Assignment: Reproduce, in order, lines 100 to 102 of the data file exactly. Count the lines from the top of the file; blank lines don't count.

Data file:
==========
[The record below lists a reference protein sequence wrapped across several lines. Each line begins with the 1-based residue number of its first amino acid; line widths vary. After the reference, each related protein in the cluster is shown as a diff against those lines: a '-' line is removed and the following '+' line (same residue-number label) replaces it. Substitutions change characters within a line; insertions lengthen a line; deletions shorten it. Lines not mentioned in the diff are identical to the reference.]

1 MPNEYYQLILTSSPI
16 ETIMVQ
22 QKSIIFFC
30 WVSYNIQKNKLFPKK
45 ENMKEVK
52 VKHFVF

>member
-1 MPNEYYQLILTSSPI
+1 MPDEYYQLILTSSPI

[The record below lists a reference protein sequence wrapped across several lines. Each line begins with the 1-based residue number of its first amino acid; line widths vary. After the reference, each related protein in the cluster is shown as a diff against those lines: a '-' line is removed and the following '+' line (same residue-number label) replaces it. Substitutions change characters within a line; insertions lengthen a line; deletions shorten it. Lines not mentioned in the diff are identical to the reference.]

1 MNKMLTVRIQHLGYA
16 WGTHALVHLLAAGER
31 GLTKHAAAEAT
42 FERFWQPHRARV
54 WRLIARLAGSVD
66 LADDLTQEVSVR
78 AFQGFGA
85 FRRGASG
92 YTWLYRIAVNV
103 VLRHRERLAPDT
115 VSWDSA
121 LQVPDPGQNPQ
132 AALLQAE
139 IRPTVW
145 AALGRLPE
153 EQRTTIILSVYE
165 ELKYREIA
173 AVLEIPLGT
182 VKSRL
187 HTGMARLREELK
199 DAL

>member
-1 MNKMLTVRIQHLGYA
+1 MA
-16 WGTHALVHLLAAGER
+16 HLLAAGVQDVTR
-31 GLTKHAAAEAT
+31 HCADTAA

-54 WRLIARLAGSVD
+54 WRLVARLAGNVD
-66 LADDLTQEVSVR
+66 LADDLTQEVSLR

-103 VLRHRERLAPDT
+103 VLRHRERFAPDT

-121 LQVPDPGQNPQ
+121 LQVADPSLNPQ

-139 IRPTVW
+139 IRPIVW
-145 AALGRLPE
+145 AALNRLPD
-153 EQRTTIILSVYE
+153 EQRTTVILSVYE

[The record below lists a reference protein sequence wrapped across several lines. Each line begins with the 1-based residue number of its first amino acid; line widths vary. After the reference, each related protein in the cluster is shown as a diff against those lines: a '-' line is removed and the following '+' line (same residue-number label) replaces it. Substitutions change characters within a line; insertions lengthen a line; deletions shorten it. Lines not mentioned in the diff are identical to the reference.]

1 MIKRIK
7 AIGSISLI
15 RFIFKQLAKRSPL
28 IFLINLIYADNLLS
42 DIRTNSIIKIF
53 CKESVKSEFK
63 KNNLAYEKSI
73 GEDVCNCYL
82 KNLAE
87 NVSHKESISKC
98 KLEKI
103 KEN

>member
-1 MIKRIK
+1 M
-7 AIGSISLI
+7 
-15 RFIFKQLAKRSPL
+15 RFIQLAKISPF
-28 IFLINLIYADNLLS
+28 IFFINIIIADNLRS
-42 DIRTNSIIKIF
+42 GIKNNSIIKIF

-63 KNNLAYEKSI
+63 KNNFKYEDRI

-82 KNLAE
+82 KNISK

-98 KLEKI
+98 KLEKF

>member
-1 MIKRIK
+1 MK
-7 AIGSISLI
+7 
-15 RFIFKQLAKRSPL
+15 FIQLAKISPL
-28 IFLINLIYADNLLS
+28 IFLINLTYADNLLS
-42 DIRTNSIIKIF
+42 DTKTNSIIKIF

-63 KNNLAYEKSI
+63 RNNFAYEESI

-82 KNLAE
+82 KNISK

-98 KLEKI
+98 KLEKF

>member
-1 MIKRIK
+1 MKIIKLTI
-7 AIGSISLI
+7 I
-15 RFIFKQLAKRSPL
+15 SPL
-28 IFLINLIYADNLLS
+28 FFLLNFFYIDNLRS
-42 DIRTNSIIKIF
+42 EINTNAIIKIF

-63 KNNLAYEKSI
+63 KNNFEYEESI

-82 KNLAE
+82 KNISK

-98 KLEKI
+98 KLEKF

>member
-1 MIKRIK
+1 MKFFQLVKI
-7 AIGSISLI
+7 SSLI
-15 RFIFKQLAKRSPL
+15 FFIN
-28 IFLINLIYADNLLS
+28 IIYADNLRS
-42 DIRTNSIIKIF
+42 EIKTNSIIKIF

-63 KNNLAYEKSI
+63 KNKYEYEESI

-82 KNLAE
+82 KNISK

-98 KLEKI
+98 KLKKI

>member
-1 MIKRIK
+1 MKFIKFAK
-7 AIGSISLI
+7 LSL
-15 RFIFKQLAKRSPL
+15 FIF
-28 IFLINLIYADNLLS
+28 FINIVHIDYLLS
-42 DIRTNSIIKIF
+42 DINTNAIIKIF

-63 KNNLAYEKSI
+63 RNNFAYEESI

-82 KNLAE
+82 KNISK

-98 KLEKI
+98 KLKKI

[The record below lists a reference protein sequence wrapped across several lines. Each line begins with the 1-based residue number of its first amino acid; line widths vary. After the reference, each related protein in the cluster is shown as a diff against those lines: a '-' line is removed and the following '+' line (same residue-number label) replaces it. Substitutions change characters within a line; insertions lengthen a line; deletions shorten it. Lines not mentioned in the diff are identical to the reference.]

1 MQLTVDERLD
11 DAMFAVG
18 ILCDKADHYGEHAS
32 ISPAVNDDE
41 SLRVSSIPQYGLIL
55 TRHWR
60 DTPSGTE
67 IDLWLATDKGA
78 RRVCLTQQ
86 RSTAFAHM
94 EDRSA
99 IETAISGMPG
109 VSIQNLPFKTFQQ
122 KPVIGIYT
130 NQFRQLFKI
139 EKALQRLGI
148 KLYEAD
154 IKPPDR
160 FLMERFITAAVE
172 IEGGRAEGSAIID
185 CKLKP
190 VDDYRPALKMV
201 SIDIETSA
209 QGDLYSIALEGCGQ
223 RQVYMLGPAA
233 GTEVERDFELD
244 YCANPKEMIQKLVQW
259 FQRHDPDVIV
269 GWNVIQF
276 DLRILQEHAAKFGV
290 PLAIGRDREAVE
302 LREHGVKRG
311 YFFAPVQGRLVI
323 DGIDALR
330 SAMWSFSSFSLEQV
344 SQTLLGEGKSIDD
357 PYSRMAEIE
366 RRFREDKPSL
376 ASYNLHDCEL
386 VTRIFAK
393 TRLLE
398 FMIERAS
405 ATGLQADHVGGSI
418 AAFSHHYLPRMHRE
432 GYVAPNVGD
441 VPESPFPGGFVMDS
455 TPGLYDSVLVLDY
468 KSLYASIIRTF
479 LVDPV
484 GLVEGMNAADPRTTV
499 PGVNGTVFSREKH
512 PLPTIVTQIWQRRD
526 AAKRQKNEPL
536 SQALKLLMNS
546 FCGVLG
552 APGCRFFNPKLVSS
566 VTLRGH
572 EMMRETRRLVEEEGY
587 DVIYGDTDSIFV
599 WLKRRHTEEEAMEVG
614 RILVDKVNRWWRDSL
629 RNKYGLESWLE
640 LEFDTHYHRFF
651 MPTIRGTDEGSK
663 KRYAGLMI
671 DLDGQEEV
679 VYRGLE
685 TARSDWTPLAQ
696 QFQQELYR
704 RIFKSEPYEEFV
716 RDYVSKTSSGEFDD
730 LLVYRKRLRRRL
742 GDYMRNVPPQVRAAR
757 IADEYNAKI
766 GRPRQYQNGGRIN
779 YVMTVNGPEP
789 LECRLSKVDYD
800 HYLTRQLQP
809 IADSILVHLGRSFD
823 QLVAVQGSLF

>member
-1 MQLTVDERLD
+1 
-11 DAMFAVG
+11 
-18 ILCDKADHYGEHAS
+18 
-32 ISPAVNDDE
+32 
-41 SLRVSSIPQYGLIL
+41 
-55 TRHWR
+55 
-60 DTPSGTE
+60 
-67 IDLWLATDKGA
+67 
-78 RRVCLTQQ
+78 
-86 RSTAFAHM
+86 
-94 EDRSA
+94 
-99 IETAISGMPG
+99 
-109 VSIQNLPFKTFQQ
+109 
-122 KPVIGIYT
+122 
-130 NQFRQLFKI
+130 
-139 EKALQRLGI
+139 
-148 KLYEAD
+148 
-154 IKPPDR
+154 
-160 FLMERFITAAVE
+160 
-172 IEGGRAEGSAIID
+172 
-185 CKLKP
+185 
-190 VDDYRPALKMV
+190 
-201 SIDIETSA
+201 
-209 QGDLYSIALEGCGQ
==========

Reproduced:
+98 KLEKF

>member
-1 MIKRIK